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SLO tennis buffs lobby for lights at Sinsheimer Park courts

Tennis player Eddy Rodriguez, shown playing at Islay Park, hopes to get enough illuminated courts in San Luis Obispo to start a recreation league that plays after work.
Tennis player Eddy Rodriguez, shown playing at Islay Park, hopes to get enough illuminated courts in San Luis Obispo to start a recreation league that plays after work.

It was not quite lunchtime when Eddy Rodriguez and friend Rudy Garcia started rallying at the single tennis court in San Luis Obispo’s Islay Hill Park.

“We always show up at 11:30 to avoid the 12 o’clock rush,” said Rodriguez, a Morro Bay resident who works as a software development manager at MindBody in San Luis Obispo.

Since he’s at the office during the day, Rodriguez often tries to play tennis after work.

But over the past few years, he’s noticed that the courts have become more crowded — and complicating that fact, there are no lights at the city’s eight tennis courts.

Rodriguez and a few friends have been lobbying the city over the past year to install lights at Sinsheimer Park, which has six tennis courts.

Doing so, they say, will increase playing time for local tennis aficionados at a lesser cost than building new courts.

Their efforts are slowly paying off. The city’s Parks and Recreation Commission recommended the San Luis Obispo City Council include lights at the Sinsheimer courts as a goal in the upcoming 2015-17 fiscal year budget, but the suggestion didn’t make the council’s list.

Instead, city staff has added estimated costs for design and construction of lights to the list of proposed capital improvement projects in the budget, which the council will consider in more detail in June, Parks and Recreation Director Shelly Stanwyck said.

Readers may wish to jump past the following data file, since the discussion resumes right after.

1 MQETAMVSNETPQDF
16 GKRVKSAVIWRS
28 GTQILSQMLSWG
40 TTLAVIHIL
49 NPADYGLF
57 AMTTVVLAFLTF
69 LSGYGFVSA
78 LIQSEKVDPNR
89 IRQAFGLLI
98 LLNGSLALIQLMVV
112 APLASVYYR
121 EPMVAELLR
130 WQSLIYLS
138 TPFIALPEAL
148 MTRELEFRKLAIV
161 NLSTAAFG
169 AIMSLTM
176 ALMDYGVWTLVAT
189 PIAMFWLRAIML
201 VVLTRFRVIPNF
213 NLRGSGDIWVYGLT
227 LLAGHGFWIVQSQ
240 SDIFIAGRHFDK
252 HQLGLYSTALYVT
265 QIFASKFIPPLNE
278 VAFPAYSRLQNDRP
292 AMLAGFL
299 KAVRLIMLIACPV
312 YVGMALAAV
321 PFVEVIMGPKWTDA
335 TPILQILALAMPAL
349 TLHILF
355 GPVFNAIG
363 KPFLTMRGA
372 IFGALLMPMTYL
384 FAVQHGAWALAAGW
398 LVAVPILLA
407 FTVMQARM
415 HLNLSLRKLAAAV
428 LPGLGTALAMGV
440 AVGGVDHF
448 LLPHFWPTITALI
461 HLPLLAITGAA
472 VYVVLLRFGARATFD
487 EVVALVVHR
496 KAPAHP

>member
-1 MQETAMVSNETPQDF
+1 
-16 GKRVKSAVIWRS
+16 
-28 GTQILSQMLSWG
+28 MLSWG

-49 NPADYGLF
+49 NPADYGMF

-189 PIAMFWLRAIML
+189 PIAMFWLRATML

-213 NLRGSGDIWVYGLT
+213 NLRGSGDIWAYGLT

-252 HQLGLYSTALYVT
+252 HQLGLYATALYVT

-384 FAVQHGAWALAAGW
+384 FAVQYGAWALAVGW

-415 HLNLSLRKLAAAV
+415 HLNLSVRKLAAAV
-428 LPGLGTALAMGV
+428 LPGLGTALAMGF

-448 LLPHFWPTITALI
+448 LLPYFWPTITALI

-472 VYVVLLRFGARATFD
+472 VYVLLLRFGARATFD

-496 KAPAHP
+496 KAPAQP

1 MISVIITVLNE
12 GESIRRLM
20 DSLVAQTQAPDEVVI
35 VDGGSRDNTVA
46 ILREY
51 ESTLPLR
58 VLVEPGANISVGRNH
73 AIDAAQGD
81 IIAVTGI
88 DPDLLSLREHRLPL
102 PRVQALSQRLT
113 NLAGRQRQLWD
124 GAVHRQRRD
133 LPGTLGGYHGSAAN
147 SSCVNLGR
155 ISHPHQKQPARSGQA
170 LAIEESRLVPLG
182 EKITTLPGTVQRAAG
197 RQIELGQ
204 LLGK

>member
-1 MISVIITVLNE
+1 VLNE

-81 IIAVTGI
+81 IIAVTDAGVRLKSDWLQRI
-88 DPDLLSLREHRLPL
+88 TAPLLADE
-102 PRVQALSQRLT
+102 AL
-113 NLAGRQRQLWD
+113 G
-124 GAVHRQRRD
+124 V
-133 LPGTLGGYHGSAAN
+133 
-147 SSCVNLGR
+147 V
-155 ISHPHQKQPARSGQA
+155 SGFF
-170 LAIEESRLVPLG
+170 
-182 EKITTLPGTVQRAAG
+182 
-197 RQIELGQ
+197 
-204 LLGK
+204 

The lights are proposed for the third year of a five-year plan, Stanwyck said. That means the city staff could start the design and approval process in 2018, which would also include outreach to the neighborhood around Sinsheimer Park.

The estimated cost is currently set at $25,000 for design and $175,000 for construction of the lights, with the funds proposed to come from a developer fee that can be used for new park amenities.

At this time, the city is not considering building new courts, Stanwyck said.

“The thought was that we should do (the lights) first,” she said. “We give you more time and see if that’s meeting the community need before we say we need eight more courts.”

Still, there are about a dozen fewer tennis courts in San Luis Obispo today then there were about 30 years ago.

The only lighted tennis courts in San Luis Obispo are at Cal Poly — intended for student use — and at San Luis Obispo High, where the old lights there make nighttime play difficult, Rodriguez said.

In the meantime, there are lighted facilities in the city for soccer, baseball, softball, roller hockey, volleyball and horseshoes, according to a report Rodriguez and three friends, Vicente del Rio, Scott Cleere and Christopher Gilbert, submitted to the city last December. The new skate park at Santa Rosa Park also has lights.

“My friends and I have been rallying and trying to push for lights on those (Sinsheimer Park) courts because that would be the easiest and most cost-effective way of making more time,” Rodriguez said.

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